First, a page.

Losing the freedom and self-sufficiency that comes with having a driver's license is difficult, and most people are eager to get their license reinstated at the earliest opportunity. Unfortunately, dealing with the state bureaucracy can be intimidating and many people don't know where to start. For most suspensions and revocations, the process is actually fairly easy. If you lost your license because of point accumulation, a motor vehicle accident judgement, motor fuel theft, a child support arrearage, failure to maintain insurance, etc. you can visit the Missouri Department of Revenue page and use the helpful chart they provide to figure out what forms you need to fill out and how much you will have to pay. There is no need to hire a lawyer as, while the process may be complicated, no specialized training or knowledge is required to complete it. It is a different matter, however, if you are seeking a reinstatement after a 5- or 10-year denial.
5- or 10-Year Denial
If you are convicted of DWI twice in a 5 year period your license will be suspended for 5 years, and three convictions in any period of time will result in a 10-year suspension. Getting your license back after either of these is not as simple as filling out a few forms. Instead, it is necessary to get an order of reinstatement from the county in which your last DWI conviction occurred, and this order requires an in-person hearing in front of a judge. It is highly recommended that you hire a lawyer to help you with this hearing. The Department of Revenue will have an attorney present and they, along with the judge, will question you to determine if you have changed your habits and are a good candidate for a reinstatement.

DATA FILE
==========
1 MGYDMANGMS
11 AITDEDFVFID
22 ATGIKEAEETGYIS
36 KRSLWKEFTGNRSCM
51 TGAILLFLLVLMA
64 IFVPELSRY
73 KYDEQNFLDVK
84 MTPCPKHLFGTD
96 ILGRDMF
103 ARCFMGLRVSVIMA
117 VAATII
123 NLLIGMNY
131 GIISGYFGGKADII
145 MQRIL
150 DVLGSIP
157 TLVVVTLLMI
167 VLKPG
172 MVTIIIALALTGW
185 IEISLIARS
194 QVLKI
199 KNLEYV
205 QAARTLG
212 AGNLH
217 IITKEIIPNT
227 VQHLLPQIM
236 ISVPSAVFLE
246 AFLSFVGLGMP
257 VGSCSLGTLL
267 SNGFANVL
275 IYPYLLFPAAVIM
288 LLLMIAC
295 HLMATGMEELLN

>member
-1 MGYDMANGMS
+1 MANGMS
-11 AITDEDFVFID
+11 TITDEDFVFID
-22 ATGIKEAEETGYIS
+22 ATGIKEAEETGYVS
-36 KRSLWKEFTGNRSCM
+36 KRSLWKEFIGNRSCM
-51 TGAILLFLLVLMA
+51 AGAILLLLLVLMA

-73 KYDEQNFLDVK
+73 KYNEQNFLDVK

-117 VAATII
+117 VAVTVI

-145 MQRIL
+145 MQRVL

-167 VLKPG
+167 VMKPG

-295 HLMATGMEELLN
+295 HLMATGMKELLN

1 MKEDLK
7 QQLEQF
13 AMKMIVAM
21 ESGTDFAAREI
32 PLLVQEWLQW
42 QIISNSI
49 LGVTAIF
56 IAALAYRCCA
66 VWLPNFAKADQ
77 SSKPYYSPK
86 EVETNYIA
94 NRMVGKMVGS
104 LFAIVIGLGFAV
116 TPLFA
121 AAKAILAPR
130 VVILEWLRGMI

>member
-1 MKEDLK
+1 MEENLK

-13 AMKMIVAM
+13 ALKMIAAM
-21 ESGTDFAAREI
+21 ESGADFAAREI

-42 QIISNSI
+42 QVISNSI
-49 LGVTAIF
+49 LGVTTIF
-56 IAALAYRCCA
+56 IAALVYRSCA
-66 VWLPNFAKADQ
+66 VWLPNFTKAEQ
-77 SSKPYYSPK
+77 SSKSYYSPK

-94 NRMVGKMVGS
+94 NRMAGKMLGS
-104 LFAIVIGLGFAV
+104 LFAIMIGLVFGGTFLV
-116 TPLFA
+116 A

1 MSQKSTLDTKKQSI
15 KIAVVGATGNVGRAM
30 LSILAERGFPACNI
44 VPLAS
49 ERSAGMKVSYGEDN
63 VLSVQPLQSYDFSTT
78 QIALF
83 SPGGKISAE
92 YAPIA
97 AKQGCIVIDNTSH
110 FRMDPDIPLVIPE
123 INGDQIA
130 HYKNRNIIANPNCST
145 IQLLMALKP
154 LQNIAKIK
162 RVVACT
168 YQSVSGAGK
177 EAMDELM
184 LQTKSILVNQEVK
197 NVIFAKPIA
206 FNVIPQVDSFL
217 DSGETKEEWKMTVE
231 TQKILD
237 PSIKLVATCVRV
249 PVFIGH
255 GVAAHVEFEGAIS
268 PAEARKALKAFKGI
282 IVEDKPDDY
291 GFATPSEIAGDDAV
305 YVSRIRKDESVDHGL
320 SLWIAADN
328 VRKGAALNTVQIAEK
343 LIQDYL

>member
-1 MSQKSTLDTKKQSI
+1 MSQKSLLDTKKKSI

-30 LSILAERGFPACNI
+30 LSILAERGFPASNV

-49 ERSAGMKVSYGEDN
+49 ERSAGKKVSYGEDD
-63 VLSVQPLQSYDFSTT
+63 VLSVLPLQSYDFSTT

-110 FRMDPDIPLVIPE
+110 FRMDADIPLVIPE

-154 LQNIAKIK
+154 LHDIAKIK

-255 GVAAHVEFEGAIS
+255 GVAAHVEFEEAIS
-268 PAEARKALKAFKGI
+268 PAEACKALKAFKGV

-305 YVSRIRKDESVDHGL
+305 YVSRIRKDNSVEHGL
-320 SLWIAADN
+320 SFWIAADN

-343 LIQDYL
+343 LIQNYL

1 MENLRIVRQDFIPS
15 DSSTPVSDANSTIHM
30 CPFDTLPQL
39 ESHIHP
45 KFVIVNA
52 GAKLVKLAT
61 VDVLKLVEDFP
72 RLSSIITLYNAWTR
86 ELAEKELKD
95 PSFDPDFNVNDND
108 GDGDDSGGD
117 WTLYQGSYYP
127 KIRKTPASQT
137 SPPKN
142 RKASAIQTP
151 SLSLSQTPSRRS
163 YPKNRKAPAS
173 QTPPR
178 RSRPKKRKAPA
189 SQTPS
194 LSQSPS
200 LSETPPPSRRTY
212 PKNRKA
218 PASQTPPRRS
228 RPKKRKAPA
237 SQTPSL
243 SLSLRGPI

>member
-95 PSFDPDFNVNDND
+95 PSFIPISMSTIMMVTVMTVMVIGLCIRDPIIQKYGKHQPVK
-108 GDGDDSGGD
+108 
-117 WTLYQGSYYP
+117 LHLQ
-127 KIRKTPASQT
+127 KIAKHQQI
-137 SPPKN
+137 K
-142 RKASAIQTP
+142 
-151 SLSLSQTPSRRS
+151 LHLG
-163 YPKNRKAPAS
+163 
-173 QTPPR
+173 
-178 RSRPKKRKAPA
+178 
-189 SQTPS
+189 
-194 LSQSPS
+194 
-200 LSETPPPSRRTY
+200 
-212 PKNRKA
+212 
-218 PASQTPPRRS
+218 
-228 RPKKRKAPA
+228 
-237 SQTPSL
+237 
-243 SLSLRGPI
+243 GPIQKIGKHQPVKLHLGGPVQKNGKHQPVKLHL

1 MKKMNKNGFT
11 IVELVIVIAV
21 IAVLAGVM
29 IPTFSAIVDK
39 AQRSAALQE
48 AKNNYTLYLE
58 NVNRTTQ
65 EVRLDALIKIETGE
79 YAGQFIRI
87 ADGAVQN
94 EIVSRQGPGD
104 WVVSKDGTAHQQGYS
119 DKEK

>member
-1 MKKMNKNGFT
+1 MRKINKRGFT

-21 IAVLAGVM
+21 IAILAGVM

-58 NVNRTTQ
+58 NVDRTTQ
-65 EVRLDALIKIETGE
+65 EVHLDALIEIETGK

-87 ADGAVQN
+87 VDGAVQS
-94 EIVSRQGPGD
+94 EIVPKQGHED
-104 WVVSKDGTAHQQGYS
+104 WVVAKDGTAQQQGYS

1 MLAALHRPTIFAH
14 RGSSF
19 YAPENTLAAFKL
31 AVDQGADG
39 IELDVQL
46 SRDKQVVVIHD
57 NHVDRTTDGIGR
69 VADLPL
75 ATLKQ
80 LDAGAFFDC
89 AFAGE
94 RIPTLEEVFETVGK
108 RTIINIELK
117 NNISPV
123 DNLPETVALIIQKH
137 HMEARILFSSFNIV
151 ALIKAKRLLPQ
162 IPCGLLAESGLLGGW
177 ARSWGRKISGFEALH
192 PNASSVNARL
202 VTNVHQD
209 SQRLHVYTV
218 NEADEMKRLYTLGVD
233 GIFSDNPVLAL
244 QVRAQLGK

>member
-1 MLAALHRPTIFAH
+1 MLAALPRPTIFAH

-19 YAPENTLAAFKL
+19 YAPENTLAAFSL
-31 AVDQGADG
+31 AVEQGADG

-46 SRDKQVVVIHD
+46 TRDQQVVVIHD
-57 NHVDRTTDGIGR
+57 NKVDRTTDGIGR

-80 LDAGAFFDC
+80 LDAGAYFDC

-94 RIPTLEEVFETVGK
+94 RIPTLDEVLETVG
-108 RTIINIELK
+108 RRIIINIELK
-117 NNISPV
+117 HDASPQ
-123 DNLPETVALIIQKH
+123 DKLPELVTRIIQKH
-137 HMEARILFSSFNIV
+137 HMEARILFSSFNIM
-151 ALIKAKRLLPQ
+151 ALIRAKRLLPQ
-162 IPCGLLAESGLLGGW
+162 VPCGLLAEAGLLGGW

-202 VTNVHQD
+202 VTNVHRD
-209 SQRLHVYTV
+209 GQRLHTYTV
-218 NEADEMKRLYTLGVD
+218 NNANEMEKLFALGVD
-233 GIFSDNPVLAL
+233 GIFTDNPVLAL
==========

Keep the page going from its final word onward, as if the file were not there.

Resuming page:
In addition to the hearing, you will have to submit to a criminal history check with the Missouri Highway Patrol, install an ignition interlock device, complete a Substance Awareness Traffic Program (SATOP) and file proof of insurance (SR-22).
Limited Driving Privilege
When your license has been suspended but you are not yet eligible for a reinstatement you may be able to apply for a limited driving privilege (LDP), also known as a hardship license. This will allow you to travel to work, medical treatment, school, substance abuse treatment programs and any other place the court thinks you may need to go. Much like a reinstatement, if you are suspended or revoked because of a point violation you can request an LDP by visiting the Missouri Department of Revenue page and filling out a form. An LDP subsequent to a 5- or 10-year denial is harder.
To get an LDP when you are serving a 5- or 10-year denial you must petition the court in the county where you live or work. You will need to convince the court that you have changed the habits and conduct that led to the denial to the extent that you no longer pose a threat to the public safety of the state. You will also need to show that you have no felony convictions involving a motor vehicle in the past 5 years, no law enforcement alcohol contacts since the one that led to the denial, no unpaid traffic tickets or fines, no unpaid judgements for accidents and that you have served your 45 or 90 day “hard walk” suspension. In some instances a person who is not eligible for an LDP through a court petition may be able to attend a DWI court program to obtain one.
If you are granted the LDP you must install a Ignition Interlock Device with a camera and a GPS in your vehicle and maintain an SR-22 Proof of Financial Responsibility (insurance). You must also avoid accumulating any points on your license as that will end the limited driving privilege. Getting and maintaining a limited driving privilege is not easy. In fact, the Department of Revenue website suggests that you seek the assistance of an attorney when filing your petition. St. Charles based criminal defense attorney Ruth Beerup has decades of experience dealing with license reinstatements and limited driving privilege petitions. Give her a call or text if you have any questions or want to get the process started.